This is an example of what I called "waving your hands" in my previous post. Cosmologists are not just saying "increasing distance proves expansion". We have a detailed model of exactly how redshifts should vary with other observables (such as brightness of objects, angular size of objects, etc.--the Ned Wright cosmology tutorial I linked to goes into all this), and we compare the model with how redshifts actually do vary with other observables, and it fits. An "explosion" model would predict very different relationships between these observables.

the article said that the redshifts of galaxies include both a component related to recessional velocity from expansion of the Universe, and a component related to "peculiar motion" (Doppler shift).
Can you give a reference? Is it a pop science article or an actual scientific paper? Pop science articles say all sorts of things.

For what it's worth, however, in the standard cosmological model, there is a set of "reference" objects, called "comoving" objects, which have constant spatial coordinates in the standard FRW coordinate chart. An actual observed object, like a galaxy, will probably not be exactly "comoving", so for purposes of calculation in the model the object's "peculiar motion" is defined as its motion relative to a "comoving" object at the same spatial location. The calculated redshift in the model thus has two parts: the part that is calculated for "comoving" objects, and the part that corrects the calculation to account for the fact that the observed object is not exactly "comoving". But that's purely for conceptual and calculational convenience. Nothing we actually observe tells us the peculiar motion of objects at cosmological distances; all we observe is redshifts vs. other observables, and the output of the model calculations is an expected distribution of redshifts vs. other observables assuming that peculiar motions have some reasonable average distribution.
 
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I found this thread already in progress so I missed this on a first read-through. This is not correct; physics works just fine inside a black hole's horizon. Who told you it didn't?
I don't recall "who told me". Ok. So physics works just fine inside a black hole horizon. The "singularity" is within a black hole horizon. So does physics work in the case of a singularity? Apparently you are saying "yes".

In a non-stationary spacetime, there is no such thing as a "Doppler component" as distinct from something else. There is just redshift.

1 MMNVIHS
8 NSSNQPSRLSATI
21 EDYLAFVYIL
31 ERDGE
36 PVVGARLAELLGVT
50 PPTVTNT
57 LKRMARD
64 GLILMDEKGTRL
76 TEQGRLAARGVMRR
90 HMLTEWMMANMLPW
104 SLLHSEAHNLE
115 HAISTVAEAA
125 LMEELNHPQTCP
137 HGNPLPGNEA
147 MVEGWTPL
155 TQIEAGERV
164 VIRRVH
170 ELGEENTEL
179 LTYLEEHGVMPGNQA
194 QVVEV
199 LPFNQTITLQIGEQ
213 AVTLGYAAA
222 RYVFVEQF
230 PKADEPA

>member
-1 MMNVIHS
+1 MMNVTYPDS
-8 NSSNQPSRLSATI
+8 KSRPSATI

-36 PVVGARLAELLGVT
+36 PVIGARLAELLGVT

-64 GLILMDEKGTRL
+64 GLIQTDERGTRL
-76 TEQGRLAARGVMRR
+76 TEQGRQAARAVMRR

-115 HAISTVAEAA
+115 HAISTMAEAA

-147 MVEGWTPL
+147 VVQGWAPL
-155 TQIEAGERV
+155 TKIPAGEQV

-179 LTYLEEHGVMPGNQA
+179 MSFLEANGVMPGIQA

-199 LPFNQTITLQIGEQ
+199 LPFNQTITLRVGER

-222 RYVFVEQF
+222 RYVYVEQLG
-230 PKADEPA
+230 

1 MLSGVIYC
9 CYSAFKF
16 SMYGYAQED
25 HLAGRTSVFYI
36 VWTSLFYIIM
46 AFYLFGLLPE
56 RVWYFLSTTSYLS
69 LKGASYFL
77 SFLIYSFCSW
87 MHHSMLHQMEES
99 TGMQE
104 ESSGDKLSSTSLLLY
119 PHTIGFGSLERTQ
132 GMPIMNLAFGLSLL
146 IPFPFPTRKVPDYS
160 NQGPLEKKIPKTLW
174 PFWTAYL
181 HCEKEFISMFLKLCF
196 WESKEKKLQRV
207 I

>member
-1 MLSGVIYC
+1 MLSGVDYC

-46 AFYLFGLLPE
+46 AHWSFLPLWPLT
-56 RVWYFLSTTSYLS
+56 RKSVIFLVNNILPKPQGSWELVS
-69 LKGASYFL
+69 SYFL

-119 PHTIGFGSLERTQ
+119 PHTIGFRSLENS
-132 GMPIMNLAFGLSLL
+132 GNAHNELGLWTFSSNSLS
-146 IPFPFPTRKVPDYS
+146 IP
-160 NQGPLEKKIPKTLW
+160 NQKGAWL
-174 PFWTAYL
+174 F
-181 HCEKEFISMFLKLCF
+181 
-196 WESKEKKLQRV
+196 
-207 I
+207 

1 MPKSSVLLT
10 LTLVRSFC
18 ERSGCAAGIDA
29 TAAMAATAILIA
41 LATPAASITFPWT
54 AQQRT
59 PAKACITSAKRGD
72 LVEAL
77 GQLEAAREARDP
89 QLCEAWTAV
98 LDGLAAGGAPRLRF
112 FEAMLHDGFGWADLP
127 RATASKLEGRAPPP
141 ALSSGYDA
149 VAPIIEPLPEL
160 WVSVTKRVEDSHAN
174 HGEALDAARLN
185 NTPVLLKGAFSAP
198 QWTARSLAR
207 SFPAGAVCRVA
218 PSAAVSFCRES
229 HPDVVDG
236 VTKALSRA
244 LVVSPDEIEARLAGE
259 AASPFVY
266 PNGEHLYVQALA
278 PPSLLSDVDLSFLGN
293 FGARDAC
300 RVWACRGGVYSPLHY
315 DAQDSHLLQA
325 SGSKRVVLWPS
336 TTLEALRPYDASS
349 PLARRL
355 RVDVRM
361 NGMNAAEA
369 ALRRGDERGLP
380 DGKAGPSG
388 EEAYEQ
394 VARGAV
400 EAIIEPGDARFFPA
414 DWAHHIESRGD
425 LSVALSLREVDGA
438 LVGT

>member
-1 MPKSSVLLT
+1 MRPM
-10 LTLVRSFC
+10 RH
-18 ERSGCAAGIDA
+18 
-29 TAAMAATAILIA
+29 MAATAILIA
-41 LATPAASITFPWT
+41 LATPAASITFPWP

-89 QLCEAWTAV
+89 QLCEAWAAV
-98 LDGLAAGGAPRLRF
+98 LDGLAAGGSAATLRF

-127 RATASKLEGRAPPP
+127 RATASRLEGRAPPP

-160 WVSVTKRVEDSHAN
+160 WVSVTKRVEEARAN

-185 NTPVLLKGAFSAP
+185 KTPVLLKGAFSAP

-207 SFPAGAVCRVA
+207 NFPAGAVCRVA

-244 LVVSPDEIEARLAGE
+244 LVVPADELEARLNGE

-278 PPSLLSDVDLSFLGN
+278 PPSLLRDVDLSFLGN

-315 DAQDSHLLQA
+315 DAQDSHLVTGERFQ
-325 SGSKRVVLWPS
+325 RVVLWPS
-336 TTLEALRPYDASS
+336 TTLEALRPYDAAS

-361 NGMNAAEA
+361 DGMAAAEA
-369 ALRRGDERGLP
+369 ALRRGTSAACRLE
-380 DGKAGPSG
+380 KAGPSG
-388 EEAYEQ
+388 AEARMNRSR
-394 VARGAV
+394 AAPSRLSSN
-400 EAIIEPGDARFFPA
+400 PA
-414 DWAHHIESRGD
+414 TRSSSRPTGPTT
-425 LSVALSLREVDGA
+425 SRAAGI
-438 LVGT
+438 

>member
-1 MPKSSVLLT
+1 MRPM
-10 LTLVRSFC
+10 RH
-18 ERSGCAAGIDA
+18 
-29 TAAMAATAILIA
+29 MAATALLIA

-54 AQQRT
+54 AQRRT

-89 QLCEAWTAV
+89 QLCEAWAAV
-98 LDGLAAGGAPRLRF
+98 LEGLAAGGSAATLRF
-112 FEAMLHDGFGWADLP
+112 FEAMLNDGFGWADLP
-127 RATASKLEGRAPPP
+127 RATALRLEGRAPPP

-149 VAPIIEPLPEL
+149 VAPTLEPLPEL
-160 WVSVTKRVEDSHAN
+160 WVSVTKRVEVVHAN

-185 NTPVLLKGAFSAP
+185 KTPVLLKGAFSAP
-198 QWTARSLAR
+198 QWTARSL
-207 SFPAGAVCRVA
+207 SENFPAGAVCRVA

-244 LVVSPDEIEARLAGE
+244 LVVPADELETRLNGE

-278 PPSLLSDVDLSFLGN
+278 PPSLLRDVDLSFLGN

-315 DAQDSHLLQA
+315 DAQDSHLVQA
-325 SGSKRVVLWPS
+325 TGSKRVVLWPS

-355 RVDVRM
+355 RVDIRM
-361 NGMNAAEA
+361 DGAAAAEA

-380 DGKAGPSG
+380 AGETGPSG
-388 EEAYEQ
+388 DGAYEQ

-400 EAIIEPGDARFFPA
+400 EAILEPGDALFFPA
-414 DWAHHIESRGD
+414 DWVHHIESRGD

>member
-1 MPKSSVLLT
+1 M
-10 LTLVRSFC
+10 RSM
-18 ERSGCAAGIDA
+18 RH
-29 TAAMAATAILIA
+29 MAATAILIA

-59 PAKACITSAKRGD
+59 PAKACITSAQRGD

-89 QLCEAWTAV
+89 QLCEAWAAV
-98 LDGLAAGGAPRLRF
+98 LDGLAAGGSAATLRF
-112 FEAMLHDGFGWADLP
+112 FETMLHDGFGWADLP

What we have is planets and galaxies all at distances from each other. My understanding is that with regard to galaxies, we have them all moving away from each other due to motion and inertia, and we have them moving away from each other due to expansion of spacetime. I understand you to be saying that there is no redshift due to movement other than that of expansion of spacetime. But various sources that I've recently read said there are two components to redshift and they are as I mentioned. To be clear, are you saying those sources are incorrect?

But unless I am very confused by now, it looks like participants on this forum claim or seem to be informed and knowledgeable, yet they disagree on these things and a few others. That aside, this discussion of redshift now leaves me with no solid possibility of redshift in any way being evidence for expansion rather than explosion. Maybe another aspect of this will provide such evidence. Let us proceed and find out. Maybe it would be the speed at which distant galaxies are receding from us. Is it a fact that the redshift alone in such cases definitely, unquestionably indicates a speed greater than that of light?

Multiple posts in this thread have already done that.
And I think I showed (to my satisfaction) that each one is explainable as features of an explosion, including the observation of all galaxies moving away from us.

I don't think you have established that; I think you have just waved your hands and said it looks to you like observed data can be explained by an explosion, and then stopped there. What you should be doing is trying to understand the actual mathematical model underlying the ordinary language phrase "expanding universe". Some good places to start are here and here.
Thanks. I will look into that. But I am not trying to prove anything to you folks. Given my understandings combined with things you have all said on the subject, I find my original question unanswered to my satisfaction. But I will take a break here to look into those two links you just provided. Thanks.
 

Drakkith

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And I think I showed (to my satisfaction) that each one is explainable as features of an explosion, including the observation of all galaxies moving away from us.
PF doesn't exist to convince people that science is right, it exists to teach people who want to learn. You obviously don't care that much about learning, despite your claims. Thread locked.